The Best and Worst Reasons to Induce Labor

Although few true reasons to induce labor exist, labor induction is rapidly becoming routine procedure despite mounting research evidence that inductions are twice as likely to end in cesarean section and put the baby at twice the risk of experiencing fetal distress. At present, 1 in 5 labors are induced, more than twice the recommended level.


OVERDUE PREGNANCY

One of the most commonly-cited reasons for induction is an overdue pregnancy. However, this is an arbitrary statement, especially as the average gestation of a first-time pregnancy worldwide is 41 weeks, 1 day. In the US, however, for many doctors it is routine procedure to induce labor by 40 weeks, despite research evidence showing women can safely carry to 42 weeks in low-risk pregnancies. It is still unknown what combination of factors causes labor to spontaneously begin. It can be initiatied through various medical ways to induce labor or by other natural ways to induce labor, but not in the same manner in which spontaneous labor begins.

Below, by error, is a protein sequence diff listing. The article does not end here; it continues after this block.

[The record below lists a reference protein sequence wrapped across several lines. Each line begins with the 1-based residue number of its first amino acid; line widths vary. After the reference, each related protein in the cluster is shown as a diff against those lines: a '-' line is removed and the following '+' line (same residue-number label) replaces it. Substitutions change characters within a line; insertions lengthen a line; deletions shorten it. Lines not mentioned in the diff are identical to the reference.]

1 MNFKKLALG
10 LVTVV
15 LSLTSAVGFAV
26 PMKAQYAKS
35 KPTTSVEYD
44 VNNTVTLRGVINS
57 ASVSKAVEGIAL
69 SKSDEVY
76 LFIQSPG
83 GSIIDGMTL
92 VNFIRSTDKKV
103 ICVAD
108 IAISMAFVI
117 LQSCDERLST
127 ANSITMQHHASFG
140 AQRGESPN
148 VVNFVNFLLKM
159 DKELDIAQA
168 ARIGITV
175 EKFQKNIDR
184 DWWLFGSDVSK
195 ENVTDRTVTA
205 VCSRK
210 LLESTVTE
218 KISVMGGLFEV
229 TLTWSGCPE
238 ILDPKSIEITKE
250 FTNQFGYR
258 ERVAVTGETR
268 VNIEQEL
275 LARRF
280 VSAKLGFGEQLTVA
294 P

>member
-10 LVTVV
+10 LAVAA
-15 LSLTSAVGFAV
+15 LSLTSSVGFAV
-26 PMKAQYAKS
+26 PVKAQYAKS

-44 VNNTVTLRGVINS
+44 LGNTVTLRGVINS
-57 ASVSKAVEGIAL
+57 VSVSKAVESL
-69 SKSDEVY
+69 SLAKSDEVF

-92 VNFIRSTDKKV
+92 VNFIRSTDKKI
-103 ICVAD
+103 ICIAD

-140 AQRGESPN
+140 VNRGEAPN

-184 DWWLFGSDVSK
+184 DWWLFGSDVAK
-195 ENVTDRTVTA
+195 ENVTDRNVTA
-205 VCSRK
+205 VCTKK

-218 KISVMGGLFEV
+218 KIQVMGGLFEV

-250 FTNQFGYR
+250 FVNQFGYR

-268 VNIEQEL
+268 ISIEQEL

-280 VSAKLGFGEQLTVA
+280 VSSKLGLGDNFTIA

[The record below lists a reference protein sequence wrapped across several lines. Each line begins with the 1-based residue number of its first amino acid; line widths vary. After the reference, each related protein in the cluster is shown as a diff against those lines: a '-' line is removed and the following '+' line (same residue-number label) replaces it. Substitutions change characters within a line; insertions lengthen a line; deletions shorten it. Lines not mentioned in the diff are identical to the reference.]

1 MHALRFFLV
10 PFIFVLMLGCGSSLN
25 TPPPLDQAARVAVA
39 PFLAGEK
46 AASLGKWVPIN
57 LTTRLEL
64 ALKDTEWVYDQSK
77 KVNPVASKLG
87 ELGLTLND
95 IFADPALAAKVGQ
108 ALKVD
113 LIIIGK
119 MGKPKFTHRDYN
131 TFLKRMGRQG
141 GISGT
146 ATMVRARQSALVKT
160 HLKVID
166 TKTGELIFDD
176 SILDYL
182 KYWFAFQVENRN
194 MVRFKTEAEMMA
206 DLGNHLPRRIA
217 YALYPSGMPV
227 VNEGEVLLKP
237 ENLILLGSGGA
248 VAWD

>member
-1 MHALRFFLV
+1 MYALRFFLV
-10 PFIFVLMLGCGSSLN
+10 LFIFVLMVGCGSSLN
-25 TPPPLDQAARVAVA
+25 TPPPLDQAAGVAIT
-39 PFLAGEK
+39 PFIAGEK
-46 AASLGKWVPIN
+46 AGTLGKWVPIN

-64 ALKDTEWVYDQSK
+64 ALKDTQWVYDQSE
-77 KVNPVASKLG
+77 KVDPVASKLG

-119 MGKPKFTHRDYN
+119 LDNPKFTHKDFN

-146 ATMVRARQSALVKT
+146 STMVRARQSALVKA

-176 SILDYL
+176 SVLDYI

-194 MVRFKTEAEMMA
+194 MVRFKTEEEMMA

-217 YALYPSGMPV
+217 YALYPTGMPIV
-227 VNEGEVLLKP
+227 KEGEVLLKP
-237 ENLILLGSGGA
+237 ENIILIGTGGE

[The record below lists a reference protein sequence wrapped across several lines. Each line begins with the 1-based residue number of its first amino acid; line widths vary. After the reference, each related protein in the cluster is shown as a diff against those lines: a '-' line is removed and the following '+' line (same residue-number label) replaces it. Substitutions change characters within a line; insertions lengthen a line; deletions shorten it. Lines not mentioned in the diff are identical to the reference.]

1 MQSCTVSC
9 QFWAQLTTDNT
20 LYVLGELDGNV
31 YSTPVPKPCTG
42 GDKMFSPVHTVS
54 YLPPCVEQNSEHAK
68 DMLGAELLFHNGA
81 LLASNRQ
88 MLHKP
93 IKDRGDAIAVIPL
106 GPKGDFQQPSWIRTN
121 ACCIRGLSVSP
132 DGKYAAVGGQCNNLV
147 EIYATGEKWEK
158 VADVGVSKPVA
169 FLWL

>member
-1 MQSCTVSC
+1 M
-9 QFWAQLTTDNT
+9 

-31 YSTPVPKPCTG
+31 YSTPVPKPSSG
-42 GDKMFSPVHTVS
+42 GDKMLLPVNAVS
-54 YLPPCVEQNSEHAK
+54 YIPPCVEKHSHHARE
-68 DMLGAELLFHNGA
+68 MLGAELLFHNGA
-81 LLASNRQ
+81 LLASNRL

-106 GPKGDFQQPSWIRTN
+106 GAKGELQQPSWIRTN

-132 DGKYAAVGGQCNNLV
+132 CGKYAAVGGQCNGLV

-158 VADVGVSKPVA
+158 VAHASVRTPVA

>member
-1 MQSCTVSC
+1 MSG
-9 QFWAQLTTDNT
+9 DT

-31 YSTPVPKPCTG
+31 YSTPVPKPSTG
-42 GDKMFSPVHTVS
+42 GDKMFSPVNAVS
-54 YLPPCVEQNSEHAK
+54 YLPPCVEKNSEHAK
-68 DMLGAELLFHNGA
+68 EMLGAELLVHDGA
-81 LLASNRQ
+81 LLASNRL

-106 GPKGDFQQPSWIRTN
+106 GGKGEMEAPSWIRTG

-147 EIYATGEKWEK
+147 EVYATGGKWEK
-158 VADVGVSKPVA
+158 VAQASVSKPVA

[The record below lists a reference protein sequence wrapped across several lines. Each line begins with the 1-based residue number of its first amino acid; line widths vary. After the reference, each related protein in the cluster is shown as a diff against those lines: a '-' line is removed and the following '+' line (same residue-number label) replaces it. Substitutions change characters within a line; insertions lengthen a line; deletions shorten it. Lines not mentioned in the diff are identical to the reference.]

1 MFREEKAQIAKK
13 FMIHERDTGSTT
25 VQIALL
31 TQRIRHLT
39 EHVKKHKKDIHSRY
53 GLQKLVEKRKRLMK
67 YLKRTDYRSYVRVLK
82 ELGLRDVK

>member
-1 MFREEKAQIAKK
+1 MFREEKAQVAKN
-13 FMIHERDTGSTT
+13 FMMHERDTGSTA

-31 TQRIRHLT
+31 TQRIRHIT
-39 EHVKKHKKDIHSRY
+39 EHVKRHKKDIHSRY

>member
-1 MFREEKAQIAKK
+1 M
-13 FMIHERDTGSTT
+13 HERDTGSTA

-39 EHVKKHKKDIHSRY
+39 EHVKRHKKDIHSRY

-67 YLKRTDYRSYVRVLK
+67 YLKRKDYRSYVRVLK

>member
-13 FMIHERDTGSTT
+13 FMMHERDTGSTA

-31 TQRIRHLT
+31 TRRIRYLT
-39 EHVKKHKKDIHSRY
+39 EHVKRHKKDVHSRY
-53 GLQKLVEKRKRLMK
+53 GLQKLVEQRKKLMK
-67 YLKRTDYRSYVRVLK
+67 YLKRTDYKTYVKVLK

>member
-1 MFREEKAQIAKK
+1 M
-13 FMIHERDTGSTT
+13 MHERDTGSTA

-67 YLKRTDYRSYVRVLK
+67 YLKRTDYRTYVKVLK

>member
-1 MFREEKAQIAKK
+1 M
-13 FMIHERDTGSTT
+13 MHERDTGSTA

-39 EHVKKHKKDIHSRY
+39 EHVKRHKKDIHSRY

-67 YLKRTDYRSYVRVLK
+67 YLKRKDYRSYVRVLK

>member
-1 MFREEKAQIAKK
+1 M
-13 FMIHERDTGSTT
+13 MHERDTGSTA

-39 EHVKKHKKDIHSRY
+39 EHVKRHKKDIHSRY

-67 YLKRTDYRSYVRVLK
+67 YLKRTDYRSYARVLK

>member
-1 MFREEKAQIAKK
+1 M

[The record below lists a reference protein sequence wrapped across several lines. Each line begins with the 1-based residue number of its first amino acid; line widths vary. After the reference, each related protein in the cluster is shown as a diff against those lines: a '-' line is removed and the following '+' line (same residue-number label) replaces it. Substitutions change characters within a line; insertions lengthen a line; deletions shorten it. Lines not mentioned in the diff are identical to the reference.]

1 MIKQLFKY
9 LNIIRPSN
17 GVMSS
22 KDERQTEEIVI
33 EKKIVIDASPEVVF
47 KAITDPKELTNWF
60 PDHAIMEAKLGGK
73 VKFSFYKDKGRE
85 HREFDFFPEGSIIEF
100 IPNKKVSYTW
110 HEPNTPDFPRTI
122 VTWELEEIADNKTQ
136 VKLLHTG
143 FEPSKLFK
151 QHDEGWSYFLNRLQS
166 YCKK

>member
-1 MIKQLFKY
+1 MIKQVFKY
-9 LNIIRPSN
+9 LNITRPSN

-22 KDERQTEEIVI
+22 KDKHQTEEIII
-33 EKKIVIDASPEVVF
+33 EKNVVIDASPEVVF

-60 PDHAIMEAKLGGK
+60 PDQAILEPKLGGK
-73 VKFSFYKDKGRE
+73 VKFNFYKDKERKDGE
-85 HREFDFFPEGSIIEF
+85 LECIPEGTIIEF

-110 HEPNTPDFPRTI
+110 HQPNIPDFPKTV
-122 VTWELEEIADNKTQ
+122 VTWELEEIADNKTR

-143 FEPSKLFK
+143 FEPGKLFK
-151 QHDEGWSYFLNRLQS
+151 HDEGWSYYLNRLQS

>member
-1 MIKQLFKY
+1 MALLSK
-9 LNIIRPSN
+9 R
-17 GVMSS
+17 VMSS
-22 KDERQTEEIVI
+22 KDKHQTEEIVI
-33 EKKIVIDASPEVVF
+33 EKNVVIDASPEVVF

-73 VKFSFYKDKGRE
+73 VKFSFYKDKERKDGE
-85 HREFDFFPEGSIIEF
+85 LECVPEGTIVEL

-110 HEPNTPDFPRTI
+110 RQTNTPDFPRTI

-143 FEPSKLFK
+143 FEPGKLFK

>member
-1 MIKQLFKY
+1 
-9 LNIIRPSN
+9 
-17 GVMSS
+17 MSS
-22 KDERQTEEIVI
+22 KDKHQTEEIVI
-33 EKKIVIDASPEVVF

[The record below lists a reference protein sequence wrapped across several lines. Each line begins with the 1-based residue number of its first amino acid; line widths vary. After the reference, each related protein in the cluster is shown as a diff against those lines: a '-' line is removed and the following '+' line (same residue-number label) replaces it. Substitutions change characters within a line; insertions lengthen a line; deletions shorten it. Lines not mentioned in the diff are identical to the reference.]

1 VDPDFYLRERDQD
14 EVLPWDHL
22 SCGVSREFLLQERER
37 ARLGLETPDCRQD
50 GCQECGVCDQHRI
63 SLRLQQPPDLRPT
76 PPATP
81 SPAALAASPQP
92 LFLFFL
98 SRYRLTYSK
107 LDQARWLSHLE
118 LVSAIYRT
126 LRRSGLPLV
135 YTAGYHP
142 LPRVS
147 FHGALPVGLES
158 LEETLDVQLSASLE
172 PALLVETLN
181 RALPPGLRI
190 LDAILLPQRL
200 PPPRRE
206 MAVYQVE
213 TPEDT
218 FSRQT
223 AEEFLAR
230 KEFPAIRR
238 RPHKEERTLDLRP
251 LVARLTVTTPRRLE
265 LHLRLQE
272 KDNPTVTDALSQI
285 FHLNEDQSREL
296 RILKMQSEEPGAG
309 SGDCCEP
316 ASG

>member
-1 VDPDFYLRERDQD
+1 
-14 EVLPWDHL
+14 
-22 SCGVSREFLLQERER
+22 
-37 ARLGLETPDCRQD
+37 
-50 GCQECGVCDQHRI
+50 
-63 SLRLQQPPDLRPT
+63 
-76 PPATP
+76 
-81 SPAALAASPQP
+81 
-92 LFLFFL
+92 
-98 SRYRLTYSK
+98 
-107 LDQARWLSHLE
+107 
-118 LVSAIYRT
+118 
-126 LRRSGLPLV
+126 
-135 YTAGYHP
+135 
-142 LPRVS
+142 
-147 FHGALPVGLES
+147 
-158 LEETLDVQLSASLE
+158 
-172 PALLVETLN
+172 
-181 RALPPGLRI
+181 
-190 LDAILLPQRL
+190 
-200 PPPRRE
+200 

The American Congress of Obstetricians and Gynecologists (ACOG) now recommends elective induced labor should not occur before 39 weeks gestation in response to current research evidence showing decreased fetal outcomes in induced labors and doubled risks of cesarean section.


Another variable is the accuracy of the due date itself. Due dates are typically calculated from the first day of the woman's last period (LMP). However, this method is only accurate for women who have a regular 28-day cycle and ovulate on day 14. For women with long and/or irregular cycles or those who ovulate early/late, the calculated due date can be weeks off in either direction.